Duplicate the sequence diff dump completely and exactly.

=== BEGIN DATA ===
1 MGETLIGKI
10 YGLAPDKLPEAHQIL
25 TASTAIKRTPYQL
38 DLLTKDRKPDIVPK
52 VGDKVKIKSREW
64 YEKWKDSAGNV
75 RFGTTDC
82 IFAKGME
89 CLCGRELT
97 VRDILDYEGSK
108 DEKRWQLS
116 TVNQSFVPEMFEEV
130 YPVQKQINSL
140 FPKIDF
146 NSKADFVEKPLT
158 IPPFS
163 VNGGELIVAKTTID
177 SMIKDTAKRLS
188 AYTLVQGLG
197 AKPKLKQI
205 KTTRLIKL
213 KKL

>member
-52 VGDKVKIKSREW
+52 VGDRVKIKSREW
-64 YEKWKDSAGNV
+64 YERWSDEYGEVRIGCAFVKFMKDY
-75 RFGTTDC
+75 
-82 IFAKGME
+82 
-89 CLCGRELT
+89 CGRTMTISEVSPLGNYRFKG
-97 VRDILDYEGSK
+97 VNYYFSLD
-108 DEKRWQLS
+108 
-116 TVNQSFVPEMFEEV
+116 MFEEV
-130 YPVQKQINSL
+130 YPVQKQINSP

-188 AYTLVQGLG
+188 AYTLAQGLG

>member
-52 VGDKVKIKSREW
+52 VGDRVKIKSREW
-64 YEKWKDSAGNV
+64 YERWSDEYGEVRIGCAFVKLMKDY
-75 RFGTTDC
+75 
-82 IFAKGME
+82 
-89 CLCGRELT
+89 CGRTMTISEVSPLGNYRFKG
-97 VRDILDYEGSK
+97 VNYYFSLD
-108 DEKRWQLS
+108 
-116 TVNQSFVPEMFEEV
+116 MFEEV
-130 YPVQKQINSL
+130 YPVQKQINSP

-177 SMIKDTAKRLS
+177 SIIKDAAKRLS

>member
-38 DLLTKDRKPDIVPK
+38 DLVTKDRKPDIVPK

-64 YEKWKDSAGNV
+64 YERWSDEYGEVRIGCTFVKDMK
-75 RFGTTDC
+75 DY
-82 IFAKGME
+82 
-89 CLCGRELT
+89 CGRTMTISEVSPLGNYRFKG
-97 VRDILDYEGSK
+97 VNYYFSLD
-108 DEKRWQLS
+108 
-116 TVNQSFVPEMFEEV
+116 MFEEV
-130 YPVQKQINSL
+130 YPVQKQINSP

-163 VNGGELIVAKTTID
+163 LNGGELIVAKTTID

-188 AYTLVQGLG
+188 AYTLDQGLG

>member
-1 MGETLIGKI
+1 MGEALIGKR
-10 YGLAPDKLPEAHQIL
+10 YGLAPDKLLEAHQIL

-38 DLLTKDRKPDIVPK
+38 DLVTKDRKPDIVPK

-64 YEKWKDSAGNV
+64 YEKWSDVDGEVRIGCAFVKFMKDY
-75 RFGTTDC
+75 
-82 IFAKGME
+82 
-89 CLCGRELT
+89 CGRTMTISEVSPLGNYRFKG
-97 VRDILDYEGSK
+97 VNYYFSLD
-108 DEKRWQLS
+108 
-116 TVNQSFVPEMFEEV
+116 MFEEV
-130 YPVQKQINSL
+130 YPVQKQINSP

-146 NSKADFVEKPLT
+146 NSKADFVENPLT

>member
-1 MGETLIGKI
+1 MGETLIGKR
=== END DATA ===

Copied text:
1 MGETLIGKI
10 YGLAPDKLPEAHQIL
25 TASTAIKRTPYQL
38 DLLTKDRKPDIVPK
52 VGDKVKIKSREW
64 YEKWKDSAGNV
75 RFGTTDC
82 IFAKGME
89 CLCGRELT
97 VRDILDYEGSK
108 DEKRWQLS
116 TVNQSFVPEMFEEV
130 YPVQKQINSL
140 FPKIDF
146 NSKADFVEKPLT
158 IPPFS
163 VNGGELIVAKTTID
177 SMIKDTAKRLS
188 AYTLVQGLG
197 AKPKLKQI
205 KTTRLIKL
213 KKL

>member
-52 VGDKVKIKSREW
+52 VGDRVKIKSREW
-64 YEKWKDSAGNV
+64 YERWSDEYGEVRIGCAFVKFMKDY
-75 RFGTTDC
+75 
-82 IFAKGME
+82 
-89 CLCGRELT
+89 CGRTMTISEVSPLGNYRFKG
-97 VRDILDYEGSK
+97 VNYYFSLD
-108 DEKRWQLS
+108 
-116 TVNQSFVPEMFEEV
+116 MFEEV
-130 YPVQKQINSL
+130 YPVQKQINSP

-188 AYTLVQGLG
+188 AYTLAQGLG

>member
-52 VGDKVKIKSREW
+52 VGDRVKIKSREW
-64 YEKWKDSAGNV
+64 YERWSDEYGEVRIGCAFVKLMKDY
-75 RFGTTDC
+75 
-82 IFAKGME
+82 
-89 CLCGRELT
+89 CGRTMTISEVSPLGNYRFKG
-97 VRDILDYEGSK
+97 VNYYFSLD
-108 DEKRWQLS
+108 
-116 TVNQSFVPEMFEEV
+116 MFEEV
-130 YPVQKQINSL
+130 YPVQKQINSP

-177 SMIKDTAKRLS
+177 SIIKDAAKRLS

>member
-38 DLLTKDRKPDIVPK
+38 DLVTKDRKPDIVPK

-64 YEKWKDSAGNV
+64 YERWSDEYGEVRIGCTFVKDMK
-75 RFGTTDC
+75 DY
-82 IFAKGME
+82 
-89 CLCGRELT
+89 CGRTMTISEVSPLGNYRFKG
-97 VRDILDYEGSK
+97 VNYYFSLD
-108 DEKRWQLS
+108 
-116 TVNQSFVPEMFEEV
+116 MFEEV
-130 YPVQKQINSL
+130 YPVQKQINSP

-163 VNGGELIVAKTTID
+163 LNGGELIVAKTTID

-188 AYTLVQGLG
+188 AYTLDQGLG

>member
-1 MGETLIGKI
+1 MGEALIGKR
-10 YGLAPDKLPEAHQIL
+10 YGLAPDKLLEAHQIL

-38 DLLTKDRKPDIVPK
+38 DLVTKDRKPDIVPK

-64 YEKWKDSAGNV
+64 YEKWSDVDGEVRIGCAFVKFMKDY
-75 RFGTTDC
+75 
-82 IFAKGME
+82 
-89 CLCGRELT
+89 CGRTMTISEVSPLGNYRFKG
-97 VRDILDYEGSK
+97 VNYYFSLD
-108 DEKRWQLS
+108 
-116 TVNQSFVPEMFEEV
+116 MFEEV
-130 YPVQKQINSL
+130 YPVQKQINSP

-146 NSKADFVEKPLT
+146 NSKADFVENPLT

>member
-1 MGETLIGKI
+1 MGETLIGKR